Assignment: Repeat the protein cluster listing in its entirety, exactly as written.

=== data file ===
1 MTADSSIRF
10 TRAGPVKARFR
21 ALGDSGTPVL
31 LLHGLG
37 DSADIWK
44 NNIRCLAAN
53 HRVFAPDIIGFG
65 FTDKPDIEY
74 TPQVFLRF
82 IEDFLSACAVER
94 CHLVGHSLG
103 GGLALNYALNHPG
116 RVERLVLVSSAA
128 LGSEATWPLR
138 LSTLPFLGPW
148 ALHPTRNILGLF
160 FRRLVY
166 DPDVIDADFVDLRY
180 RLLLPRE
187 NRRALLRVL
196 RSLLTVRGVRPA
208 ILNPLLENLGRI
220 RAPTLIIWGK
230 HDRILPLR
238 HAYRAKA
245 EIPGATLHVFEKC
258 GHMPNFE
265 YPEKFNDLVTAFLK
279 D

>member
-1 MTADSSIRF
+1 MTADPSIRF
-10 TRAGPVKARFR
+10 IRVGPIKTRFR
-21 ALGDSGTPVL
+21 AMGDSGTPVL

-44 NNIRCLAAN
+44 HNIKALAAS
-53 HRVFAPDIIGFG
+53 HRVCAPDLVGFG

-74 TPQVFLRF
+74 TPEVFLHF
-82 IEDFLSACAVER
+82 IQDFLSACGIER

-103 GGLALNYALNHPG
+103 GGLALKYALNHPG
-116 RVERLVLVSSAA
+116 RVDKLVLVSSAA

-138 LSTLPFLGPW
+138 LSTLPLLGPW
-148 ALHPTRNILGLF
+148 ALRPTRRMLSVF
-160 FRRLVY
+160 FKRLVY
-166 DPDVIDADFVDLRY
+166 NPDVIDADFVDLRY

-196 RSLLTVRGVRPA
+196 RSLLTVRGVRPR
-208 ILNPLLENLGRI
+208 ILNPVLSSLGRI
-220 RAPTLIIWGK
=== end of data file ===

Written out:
1 MTADSSIRF
10 TRAGPVKARFR
21 ALGDSGTPVL
31 LLHGLG
37 DSADIWK
44 NNIRCLAAN
53 HRVFAPDIIGFG
65 FTDKPDIEY
74 TPQVFLRF
82 IEDFLSACAVER
94 CHLVGHSLG
103 GGLALNYALNHPG
116 RVERLVLVSSAA
128 LGSEATWPLR
138 LSTLPFLGPW
148 ALHPTRNILGLF
160 FRRLVY
166 DPDVIDADFVDLRY
180 RLLLPRE
187 NRRALLRVL
196 RSLLTVRGVRPA
208 ILNPLLENLGRI
220 RAPTLIIWGK
230 HDRILPLR
238 HAYRAKA
245 EIPGATLHVFEKC
258 GHMPNFE
265 YPEKFNDLVTAFLK
279 D

>member
-1 MTADSSIRF
+1 MTADPSIRF
-10 TRAGPVKARFR
+10 IRVGPIKTRFR
-21 ALGDSGTPVL
+21 AMGDSGTPVL

-44 NNIRCLAAN
+44 HNIKALAAS
-53 HRVFAPDIIGFG
+53 HRVCAPDLVGFG

-74 TPQVFLRF
+74 TPEVFLHF
-82 IEDFLSACAVER
+82 IQDFLSACGIER

-103 GGLALNYALNHPG
+103 GGLALKYALNHPG
-116 RVERLVLVSSAA
+116 RVDKLVLVSSAA

-138 LSTLPFLGPW
+138 LSTLPLLGPW
-148 ALHPTRNILGLF
+148 ALRPTRRMLSVF
-160 FRRLVY
+160 FKRLVY
-166 DPDVIDADFVDLRY
+166 NPDVIDADFVDLRY

-196 RSLLTVRGVRPA
+196 RSLLTVRGVRPR
-208 ILNPLLENLGRI
+208 ILNPVLSSLGRI
-220 RAPTLIIWGK